- Nilsson, N. J., & Nilsson, N. J. (1998). Artificial intelligence: a new synthesis. Morgan Kaufmann.
- Poole, D. L., Mackworth, A. K., & Goebel, R. (1998). Computational intelligence: a logical approach (Vol. 1). New York: Oxford University Press.
see also Artificial Intelligence: Foundations of Computational Agents 2nd Edition by the same authors.
- Pratt, V. (1987). Thinking Machines—The Evolution of Artificial Intelligence. Oxford: Basil Blackwell. – this is a general history of earlier machines … great reference to get historical insights not easily obtained elsewhere.
- Turing, A. M. (1948). Intelligent machinery. NPL. Mathematics Division. See also, Turing, A. (2004). Intelligent machinery (1948). The Essential Turing: Seminal Writings in Computing, Logic, Philosophy, Artificial Intelligence, and Artificial Life plus The Secrets of Enigma B. Jack Copeland, 395 which provides context and pointers to additional Turing resources.
- B. Jack Copeland (2004), Computability: Turing, Gödel, Church, and Beyond, The MIT Press.
Hard(er) Core Science Fiction and Speculative Fiction works
- John C. Wright’s Count to the Eschaton series is worth reading … provides interesting glimpse into a possible (far) future. It’s also fun to read … so good ideas and an interesting, universe spanning plot.
Fascinating insights by Computer Science / Artificial Intelligence profs …
some have summarized their insights by writing: “only by doing activities that fulfill our curiosity without any pre-defined objectives, true creativity can be unleashed. They call this the ‘Myth of the Objective’: Objectives are well and good when they are sufficiently modest … In fact, objectives actually become obstacles towards more exciting achievements, like those involving discovery, creativity, invention, or innovation—or even achieving true happiness… the truest path to “blue sky” discovery or to fulfill boundless ambition, is to have no objective at all.”
some of Stanley’s and Lehmans insights:
- “The flash of insight is seeing the bridge to the next stepping stone by building from the old ones. ”
- “[Picbreeder] is just one example of a fascinating class of phenomena that we might call non-objective search processes, or perhaps stepping stone collectors. The prolific creativity of these kinds of processes is difficult to overstate”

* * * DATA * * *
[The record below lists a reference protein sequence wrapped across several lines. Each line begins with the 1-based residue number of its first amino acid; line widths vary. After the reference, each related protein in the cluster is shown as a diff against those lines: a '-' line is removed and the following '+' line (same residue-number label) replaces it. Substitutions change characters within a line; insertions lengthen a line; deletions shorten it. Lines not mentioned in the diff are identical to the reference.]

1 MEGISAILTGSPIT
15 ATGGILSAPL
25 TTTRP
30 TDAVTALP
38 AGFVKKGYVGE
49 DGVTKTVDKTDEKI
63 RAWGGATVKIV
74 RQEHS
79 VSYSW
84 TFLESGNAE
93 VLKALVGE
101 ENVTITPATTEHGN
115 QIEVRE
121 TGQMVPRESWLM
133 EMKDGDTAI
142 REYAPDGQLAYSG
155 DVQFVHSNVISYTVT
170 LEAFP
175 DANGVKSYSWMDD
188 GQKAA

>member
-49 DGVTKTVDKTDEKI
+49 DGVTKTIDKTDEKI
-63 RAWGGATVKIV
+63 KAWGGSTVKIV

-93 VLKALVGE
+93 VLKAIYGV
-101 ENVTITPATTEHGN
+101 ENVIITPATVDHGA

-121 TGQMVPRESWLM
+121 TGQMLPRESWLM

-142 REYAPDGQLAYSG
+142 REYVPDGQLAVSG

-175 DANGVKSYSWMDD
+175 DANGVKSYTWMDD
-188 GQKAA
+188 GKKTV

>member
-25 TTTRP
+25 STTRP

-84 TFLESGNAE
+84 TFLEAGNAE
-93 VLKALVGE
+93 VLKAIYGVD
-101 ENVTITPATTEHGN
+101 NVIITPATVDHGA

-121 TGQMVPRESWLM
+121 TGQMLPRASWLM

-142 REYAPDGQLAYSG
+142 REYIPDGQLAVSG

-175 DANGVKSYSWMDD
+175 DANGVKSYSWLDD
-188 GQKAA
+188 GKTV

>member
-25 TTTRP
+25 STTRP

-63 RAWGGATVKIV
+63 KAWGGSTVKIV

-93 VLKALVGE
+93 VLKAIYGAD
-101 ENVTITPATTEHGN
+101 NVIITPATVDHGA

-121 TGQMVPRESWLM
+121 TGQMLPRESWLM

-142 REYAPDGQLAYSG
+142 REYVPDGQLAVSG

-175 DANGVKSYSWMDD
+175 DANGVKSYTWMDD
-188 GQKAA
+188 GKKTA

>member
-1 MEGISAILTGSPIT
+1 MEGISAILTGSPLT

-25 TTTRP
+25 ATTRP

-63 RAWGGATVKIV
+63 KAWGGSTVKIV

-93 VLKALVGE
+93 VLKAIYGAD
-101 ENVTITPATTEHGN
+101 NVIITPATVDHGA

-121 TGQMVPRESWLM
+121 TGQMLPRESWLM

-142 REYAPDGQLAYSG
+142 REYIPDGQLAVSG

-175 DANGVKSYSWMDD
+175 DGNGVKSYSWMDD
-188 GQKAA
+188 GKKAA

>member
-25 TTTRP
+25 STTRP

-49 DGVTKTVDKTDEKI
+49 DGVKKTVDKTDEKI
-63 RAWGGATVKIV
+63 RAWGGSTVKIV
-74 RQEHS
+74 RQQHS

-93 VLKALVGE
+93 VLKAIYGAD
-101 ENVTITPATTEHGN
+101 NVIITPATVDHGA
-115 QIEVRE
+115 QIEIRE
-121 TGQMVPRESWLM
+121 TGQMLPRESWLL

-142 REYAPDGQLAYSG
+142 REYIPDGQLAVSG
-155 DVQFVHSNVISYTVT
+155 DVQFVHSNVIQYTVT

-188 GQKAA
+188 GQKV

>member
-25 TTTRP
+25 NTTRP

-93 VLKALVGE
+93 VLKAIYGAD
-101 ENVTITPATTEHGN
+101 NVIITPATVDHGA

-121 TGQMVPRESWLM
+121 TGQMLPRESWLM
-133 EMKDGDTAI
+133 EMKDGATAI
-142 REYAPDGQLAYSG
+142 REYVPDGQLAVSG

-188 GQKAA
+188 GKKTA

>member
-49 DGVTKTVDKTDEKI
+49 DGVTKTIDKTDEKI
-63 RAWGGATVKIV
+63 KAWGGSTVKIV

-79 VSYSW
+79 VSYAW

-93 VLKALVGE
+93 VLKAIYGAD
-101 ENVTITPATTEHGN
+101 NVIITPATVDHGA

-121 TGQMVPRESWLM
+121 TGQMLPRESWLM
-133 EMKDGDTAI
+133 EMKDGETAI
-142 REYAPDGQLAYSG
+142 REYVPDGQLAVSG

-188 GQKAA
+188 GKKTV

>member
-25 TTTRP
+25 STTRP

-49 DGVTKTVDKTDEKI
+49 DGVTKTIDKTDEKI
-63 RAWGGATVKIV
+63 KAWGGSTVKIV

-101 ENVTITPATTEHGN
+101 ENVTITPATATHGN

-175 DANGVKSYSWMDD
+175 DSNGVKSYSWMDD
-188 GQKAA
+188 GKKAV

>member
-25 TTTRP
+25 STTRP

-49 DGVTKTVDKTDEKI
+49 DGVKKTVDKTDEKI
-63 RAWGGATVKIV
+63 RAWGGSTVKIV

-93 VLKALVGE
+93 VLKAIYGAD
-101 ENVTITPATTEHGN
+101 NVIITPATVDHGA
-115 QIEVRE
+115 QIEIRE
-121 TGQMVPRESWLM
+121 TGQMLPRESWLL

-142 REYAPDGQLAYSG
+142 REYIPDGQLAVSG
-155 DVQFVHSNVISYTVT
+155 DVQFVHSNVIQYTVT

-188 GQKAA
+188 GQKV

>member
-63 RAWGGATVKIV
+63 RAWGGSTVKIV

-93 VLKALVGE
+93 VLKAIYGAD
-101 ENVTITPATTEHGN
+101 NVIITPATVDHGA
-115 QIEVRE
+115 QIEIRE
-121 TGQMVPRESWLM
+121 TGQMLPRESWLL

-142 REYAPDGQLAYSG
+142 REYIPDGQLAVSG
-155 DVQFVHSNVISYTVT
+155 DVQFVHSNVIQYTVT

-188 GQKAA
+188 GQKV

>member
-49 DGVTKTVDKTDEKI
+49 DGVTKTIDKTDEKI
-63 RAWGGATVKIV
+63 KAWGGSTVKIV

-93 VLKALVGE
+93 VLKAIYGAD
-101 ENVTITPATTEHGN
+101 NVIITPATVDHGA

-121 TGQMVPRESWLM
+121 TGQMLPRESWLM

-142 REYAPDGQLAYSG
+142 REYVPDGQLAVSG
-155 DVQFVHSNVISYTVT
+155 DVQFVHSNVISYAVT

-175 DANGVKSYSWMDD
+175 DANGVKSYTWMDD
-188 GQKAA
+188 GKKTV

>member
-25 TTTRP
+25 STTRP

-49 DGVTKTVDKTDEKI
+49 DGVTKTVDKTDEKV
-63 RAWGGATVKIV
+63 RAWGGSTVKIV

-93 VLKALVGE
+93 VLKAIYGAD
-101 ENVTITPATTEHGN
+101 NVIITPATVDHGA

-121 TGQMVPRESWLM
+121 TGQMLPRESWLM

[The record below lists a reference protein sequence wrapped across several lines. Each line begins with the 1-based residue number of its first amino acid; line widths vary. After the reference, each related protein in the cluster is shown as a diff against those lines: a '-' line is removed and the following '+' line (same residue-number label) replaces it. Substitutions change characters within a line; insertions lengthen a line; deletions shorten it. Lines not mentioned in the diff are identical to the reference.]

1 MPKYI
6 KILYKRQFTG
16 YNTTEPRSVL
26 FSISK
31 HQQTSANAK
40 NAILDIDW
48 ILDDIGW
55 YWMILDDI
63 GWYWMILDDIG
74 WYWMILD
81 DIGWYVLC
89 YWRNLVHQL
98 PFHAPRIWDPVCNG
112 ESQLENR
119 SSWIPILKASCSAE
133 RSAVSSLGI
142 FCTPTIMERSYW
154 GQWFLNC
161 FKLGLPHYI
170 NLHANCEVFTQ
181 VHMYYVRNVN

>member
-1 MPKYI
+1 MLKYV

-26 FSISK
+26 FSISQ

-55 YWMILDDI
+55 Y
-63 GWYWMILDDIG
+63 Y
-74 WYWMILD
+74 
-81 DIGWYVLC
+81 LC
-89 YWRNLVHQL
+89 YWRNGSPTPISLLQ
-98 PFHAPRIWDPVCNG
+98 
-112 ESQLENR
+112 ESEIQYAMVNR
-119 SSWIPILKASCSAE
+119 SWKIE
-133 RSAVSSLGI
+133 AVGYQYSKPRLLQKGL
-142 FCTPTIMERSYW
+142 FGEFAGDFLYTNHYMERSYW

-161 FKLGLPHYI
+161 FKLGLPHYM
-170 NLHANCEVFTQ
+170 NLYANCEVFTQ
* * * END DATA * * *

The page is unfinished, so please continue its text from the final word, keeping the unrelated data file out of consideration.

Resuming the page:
- “ measuring success against the objective is likely to lead you on the wrong path in all sorts of situations”
- “You can’t evolve intelligence in a Petri dish based on measuring intelligence. You can’t build a computer simply through determination and intellect—you need the stepping stones. ”
- “ambitious objectives are the interesting ones, and the idea that the best way to achieve them is by ignoring them flies in the face of common intuition and conventional wisdom. More deeply it suggests that something is wrong at the heart of search. ”
I find their books inspiring and insightful. Reframing questions and providing different lines of attack on AI and Search Optimization to Ambitious Goals …
Demis Hassabis: Towards General Artificial Intelligence – talk at Center for Brains, Minds and Machines (CBMM). [Background: r. Demis Hassabis is the Co-Founder and CEO of DeepMind, the world’s leading General Artificial Intelligence (AI) company, which was acquired by Google in 2014 in their largest ever European acquisition.
The talk draws on Demis’ eclectic experiences as an AI researcher, neuroscientist and video games designer.
u/kmario23 over at reddit points to a wonderful new resource m the deep learning drizzle. [on Github]
I have collected a list of freely available courses on Machine Learning, Deep Learning, Reinforcement Learning, Natural Language Processing, Computer Vision, Probabilistic Graphical Models, Machine Learning Fundamentals, and Deep Learning boot camps or summer schools.
So I checked it and immediately got involved watching Ian Goodfellow …
Ian and his advisor wrote this book …. take a look at it.
Goodfellow posted pdfs of his talks here
https://www.reddit.com/r/MachineLearning/ is worth following